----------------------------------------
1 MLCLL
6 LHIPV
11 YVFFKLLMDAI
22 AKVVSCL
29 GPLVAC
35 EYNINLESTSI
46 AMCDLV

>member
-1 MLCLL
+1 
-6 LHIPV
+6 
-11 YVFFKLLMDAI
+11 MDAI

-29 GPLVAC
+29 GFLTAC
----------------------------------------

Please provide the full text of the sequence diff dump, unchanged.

1 MLCLL
6 LHIPV
11 YVFFKLLMDAI
22 AKVVSCL
29 GPLVAC
35 EYNINLESTSI
46 AMCDLV

>member
-1 MLCLL
+1 
-6 LHIPV
+6 
-11 YVFFKLLMDAI
+11 MDAI

-29 GPLVAC
+29 GFLTAC